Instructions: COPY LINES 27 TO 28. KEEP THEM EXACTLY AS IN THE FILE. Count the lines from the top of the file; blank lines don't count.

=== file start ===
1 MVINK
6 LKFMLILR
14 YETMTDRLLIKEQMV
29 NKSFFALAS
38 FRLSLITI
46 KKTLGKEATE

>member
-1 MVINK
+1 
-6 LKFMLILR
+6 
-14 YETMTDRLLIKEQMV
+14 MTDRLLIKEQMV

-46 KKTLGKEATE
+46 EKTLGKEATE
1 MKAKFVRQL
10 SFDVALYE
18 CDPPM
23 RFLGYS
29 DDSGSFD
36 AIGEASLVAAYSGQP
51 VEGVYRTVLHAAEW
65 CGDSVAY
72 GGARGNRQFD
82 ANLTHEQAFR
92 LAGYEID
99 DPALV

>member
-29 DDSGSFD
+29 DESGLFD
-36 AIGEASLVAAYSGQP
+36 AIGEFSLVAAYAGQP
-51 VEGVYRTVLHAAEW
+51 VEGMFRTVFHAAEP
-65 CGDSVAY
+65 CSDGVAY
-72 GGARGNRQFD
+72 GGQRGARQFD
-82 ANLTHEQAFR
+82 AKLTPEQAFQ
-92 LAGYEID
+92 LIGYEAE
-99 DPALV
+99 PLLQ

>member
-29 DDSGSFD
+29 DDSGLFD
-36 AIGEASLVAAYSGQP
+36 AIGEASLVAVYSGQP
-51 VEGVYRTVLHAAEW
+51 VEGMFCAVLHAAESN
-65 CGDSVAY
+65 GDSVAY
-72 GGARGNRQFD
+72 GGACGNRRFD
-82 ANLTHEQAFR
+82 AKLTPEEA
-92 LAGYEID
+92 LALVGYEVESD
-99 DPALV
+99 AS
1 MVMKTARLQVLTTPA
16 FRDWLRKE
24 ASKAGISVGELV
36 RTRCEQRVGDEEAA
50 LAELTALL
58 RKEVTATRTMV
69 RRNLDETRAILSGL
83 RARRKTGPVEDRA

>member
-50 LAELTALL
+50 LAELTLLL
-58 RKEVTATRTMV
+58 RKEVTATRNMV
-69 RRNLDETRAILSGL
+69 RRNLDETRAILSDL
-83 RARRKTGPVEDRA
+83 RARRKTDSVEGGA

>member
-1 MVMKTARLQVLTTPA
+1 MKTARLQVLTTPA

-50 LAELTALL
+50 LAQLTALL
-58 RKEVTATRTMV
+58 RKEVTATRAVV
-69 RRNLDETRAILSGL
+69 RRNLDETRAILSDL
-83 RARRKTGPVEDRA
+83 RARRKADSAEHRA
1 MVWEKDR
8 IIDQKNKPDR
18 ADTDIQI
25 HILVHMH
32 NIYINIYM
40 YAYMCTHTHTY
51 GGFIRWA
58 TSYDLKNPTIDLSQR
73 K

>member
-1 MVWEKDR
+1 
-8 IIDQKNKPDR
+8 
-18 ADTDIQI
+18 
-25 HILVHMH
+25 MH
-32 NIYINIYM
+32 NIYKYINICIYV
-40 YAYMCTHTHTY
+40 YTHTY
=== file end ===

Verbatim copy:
99 DPALV

>member